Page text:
By the time it was all said and done, this was the second worst week for the long bond ETF since the election.
TLT collapsed more than 4% over the last five days. The only week worse than this one for the product (dating back to November 2016) was the meltdown in early September, when yields surged off the August nadir.
You can thank trade optimism for the bond selloff, but supply played a role, as did CTA de-leveraging and the spillover from a similar rout overseas, although that latter bit is always a bit of a chicken-egg scenario.
“The sell-off thus far has been global in nature, largely driven by positive news on fundamentals (on average, economic data have been coming in better than expected) and a diminishing of risks (improvement on US-China trade war, drop in odds of a no-deal Brexit)”, Goldman wrote Friday evening, adding that “a further sell-off leading to a range break could see a modest mechanical acceleration of the move [as] investors appear to have built up sizable options positions that would be adversely affected by a move higher in yields from current levels”.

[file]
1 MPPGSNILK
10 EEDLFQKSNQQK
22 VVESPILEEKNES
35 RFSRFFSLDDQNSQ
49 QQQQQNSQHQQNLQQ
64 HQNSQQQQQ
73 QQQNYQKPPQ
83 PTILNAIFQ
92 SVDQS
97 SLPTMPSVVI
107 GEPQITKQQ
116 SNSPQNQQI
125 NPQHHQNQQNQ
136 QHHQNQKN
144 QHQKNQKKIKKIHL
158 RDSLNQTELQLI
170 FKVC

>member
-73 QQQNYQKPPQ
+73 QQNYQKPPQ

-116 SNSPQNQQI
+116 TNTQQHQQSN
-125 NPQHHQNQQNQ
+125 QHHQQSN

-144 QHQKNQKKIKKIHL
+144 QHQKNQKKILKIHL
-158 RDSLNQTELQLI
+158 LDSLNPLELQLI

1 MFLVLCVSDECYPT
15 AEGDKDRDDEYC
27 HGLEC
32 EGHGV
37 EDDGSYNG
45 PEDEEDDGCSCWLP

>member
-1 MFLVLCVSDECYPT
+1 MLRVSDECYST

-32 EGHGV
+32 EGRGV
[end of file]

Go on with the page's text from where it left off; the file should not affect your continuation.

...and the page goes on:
Reflecting on the recent move in yields, which have now erased the August plunge, putting 2% on 10s squarely in play (one more positive headline around the trade deal is probably all it will take), BofA notes that in the latest edition of their FX and rates sentiment survey, “investors have completed the duration round trip”.
The poll, conducted from November 1 through November 6 and taking the pulse of 57 fund managers responsible for a combined $955 billion in AUM, shows that after starting the year neutral and then building the “most significant duration overweight since 2008/09, duration sentiment has turned negative”.
For the bank, this may mean that the market has become too comfortable with the trade outlook and/or with the prospect of a turn in the economic data.
“This suggests that the risk to markets is increasingly that a [trade] deal fails to materialize – a lot of good news has now been priced in”, the bank cautions.
As for what those same 57 fund managers think about the “Phase One” deal, 65% see the formalization of a “skinny” agreement which delays some tariffs including the closely-watched December 15 escalation.
You’ll note that more than two thirds now see the market’s expectations being validated.
Although that does, indeed, seem like the most likely outcome, Donald Trump’s Friday remarks should serve as a reminder that nothing is written in stone when it comes to this administration.